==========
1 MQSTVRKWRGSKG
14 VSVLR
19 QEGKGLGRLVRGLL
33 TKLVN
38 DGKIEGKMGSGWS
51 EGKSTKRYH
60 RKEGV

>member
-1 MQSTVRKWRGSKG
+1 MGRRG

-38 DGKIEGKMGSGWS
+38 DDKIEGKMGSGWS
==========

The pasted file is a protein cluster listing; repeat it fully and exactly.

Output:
1 MQSTVRKWRGSKG
14 VSVLR
19 QEGKGLGRLVRGLL
33 TKLVN
38 DGKIEGKMGSGWS
51 EGKSTKRYH
60 RKEGV

>member
-1 MQSTVRKWRGSKG
+1 MGRRG

-38 DGKIEGKMGSGWS
+38 DDKIEGKMGSGWS